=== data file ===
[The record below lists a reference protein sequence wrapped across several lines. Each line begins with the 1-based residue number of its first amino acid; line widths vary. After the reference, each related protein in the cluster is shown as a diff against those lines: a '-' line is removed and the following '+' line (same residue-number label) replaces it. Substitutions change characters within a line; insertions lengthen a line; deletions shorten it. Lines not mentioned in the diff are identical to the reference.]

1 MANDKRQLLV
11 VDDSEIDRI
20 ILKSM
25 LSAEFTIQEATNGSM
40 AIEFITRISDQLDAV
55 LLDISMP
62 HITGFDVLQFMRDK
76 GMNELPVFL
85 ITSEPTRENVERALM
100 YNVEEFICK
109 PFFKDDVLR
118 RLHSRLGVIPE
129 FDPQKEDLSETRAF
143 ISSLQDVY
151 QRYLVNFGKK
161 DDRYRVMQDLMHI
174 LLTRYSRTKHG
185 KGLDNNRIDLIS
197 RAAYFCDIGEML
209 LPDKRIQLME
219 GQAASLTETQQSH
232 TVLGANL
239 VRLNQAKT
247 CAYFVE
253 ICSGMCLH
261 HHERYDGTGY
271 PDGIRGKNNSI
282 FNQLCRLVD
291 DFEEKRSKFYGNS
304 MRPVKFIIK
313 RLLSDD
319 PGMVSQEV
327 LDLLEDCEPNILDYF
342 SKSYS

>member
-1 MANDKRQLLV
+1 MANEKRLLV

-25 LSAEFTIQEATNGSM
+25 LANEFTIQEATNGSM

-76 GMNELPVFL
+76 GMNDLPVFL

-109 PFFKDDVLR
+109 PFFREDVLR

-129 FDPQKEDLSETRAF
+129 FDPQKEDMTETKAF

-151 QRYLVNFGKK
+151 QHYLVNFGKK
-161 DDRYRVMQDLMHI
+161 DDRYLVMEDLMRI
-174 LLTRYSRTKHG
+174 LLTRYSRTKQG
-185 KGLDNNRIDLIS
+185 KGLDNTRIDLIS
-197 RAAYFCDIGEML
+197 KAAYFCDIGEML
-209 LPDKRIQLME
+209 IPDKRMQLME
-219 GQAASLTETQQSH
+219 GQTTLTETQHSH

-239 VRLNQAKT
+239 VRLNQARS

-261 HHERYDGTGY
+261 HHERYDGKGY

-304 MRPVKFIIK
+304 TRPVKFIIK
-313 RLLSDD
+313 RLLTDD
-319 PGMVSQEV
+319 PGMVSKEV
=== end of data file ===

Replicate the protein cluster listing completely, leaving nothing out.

[The record below lists a reference protein sequence wrapped across several lines. Each line begins with the 1-based residue number of its first amino acid; line widths vary. After the reference, each related protein in the cluster is shown as a diff against those lines: a '-' line is removed and the following '+' line (same residue-number label) replaces it. Substitutions change characters within a line; insertions lengthen a line; deletions shorten it. Lines not mentioned in the diff are identical to the reference.]

1 MANDKRQLLV
11 VDDSEIDRI
20 ILKSM
25 LSAEFTIQEATNGSM
40 AIEFITRISDQLDAV
55 LLDISMP
62 HITGFDVLQFMRDK
76 GMNELPVFL
85 ITSEPTRENVERALM
100 YNVEEFICK
109 PFFKDDVLR
118 RLHSRLGVIPE
129 FDPQKEDLSETRAF
143 ISSLQDVY
151 QRYLVNFGKK
161 DDRYRVMQDLMHI
174 LLTRYSRTKHG
185 KGLDNNRIDLIS
197 RAAYFCDIGEML
209 LPDKRIQLME
219 GQAASLTETQQSH
232 TVLGANL
239 VRLNQAKT
247 CAYFVE
253 ICSGMCLH
261 HHERYDGTGY
271 PDGIRGKNNSI
282 FNQLCRLVD
291 DFEEKRSKFYGNS
304 MRPVKFIIK
313 RLLSDD
319 PGMVSQEV
327 LDLLEDCEPNILDYF
342 SKSYS

>member
-1 MANDKRQLLV
+1 MANEKRLLV

-25 LSAEFTIQEATNGSM
+25 LANEFTIQEATNGSM

-76 GMNELPVFL
+76 GMNDLPVFL

-109 PFFKDDVLR
+109 PFFREDVLR

-129 FDPQKEDLSETRAF
+129 FDPQKEDMTETKAF

-151 QRYLVNFGKK
+151 QHYLVNFGKK
-161 DDRYRVMQDLMHI
+161 DDRYLVMEDLMRI
-174 LLTRYSRTKHG
+174 LLTRYSRTKQG
-185 KGLDNNRIDLIS
+185 KGLDNTRIDLIS
-197 RAAYFCDIGEML
+197 KAAYFCDIGEML
-209 LPDKRIQLME
+209 IPDKRMQLME
-219 GQAASLTETQQSH
+219 GQTTLTETQHSH

-239 VRLNQAKT
+239 VRLNQARS

-261 HHERYDGTGY
+261 HHERYDGKGY

-304 MRPVKFIIK
+304 TRPVKFIIK
-313 RLLSDD
+313 RLLTDD
-319 PGMVSQEV
+319 PGMVSKEV